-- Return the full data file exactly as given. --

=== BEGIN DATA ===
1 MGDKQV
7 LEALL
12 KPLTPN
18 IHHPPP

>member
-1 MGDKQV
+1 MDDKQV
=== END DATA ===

1 MGDKQV
7 LEALL
12 KPLTPN
18 IHHPPP

>member
-1 MGDKQV
+1 MDDKQV